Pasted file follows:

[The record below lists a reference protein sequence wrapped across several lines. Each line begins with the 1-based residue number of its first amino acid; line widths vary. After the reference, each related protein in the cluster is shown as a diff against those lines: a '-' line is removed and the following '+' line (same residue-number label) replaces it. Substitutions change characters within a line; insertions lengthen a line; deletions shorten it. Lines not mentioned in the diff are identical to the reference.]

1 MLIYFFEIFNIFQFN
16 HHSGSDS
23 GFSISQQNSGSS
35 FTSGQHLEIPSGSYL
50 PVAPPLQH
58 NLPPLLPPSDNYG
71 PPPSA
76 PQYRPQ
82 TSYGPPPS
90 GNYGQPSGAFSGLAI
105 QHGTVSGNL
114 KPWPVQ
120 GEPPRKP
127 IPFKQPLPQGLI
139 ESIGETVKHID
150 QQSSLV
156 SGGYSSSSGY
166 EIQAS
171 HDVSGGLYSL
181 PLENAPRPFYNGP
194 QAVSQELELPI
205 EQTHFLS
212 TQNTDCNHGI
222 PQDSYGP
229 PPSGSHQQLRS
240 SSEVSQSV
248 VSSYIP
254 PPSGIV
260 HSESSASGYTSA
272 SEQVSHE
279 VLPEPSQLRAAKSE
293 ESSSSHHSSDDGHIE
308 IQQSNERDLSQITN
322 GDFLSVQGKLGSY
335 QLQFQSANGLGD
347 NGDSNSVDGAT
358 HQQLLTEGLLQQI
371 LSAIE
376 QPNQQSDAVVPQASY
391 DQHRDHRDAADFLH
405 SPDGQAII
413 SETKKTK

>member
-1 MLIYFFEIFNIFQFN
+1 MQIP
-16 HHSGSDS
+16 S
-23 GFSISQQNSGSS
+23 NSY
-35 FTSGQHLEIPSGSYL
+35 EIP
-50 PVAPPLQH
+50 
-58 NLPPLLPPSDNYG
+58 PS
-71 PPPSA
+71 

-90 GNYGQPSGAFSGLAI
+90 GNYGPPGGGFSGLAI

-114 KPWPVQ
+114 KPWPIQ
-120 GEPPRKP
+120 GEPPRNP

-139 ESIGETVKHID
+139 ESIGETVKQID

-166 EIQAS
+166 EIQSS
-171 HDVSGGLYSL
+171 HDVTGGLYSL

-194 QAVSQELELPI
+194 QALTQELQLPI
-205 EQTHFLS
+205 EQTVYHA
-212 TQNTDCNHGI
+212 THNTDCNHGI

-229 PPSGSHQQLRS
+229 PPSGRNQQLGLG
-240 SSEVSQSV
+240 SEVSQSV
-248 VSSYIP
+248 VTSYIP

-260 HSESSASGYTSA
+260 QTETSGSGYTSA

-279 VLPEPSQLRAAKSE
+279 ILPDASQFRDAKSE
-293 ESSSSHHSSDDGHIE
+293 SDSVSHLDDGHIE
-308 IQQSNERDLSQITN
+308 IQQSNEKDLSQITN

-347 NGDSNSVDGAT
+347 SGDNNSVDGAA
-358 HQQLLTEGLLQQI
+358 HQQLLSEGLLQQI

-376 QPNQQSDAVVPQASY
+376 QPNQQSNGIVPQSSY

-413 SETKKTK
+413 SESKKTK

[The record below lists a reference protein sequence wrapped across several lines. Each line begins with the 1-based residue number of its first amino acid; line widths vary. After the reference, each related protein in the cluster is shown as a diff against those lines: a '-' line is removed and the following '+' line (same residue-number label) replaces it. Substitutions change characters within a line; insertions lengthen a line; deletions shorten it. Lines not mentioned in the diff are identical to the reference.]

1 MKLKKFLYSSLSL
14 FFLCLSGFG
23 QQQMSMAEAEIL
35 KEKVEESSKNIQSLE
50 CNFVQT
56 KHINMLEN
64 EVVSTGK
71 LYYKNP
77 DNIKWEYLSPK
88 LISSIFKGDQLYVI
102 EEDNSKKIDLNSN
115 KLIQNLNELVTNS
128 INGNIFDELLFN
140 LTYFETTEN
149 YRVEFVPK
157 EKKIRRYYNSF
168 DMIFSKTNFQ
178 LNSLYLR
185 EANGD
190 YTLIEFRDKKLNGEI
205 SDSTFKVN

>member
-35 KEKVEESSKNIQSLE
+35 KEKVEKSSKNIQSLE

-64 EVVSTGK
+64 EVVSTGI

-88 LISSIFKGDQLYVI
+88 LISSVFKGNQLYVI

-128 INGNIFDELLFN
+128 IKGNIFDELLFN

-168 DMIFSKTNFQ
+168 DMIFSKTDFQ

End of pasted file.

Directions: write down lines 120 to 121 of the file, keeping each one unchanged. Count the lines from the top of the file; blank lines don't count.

205 SDSTFKVN

>member